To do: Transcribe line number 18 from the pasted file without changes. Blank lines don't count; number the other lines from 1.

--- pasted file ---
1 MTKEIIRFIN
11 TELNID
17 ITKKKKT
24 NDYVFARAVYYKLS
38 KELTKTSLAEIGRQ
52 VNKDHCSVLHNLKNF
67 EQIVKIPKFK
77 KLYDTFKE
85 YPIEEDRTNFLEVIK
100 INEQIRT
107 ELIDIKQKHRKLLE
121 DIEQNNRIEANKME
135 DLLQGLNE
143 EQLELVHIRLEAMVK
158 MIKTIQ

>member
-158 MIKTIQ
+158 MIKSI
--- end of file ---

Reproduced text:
+158 MIKSI